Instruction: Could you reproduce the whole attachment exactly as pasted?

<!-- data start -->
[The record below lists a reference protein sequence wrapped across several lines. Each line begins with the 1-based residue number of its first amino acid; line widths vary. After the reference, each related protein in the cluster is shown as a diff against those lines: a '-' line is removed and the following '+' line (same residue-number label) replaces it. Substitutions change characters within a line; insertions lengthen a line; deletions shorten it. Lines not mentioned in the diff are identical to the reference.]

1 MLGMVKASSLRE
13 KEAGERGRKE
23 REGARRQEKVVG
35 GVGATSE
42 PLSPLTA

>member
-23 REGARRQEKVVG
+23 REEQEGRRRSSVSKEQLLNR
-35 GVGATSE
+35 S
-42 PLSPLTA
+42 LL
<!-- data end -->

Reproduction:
[The record below lists a reference protein sequence wrapped across several lines. Each line begins with the 1-based residue number of its first amino acid; line widths vary. After the reference, each related protein in the cluster is shown as a diff against those lines: a '-' line is removed and the following '+' line (same residue-number label) replaces it. Substitutions change characters within a line; insertions lengthen a line; deletions shorten it. Lines not mentioned in the diff are identical to the reference.]

1 MLGMVKASSLRE
13 KEAGERGRKE
23 REGARRQEKVVG
35 GVGATSE
42 PLSPLTA

>member
-23 REGARRQEKVVG
+23 REEQEGRRRSSVSKEQLLNR
-35 GVGATSE
+35 S
-42 PLSPLTA
+42 LL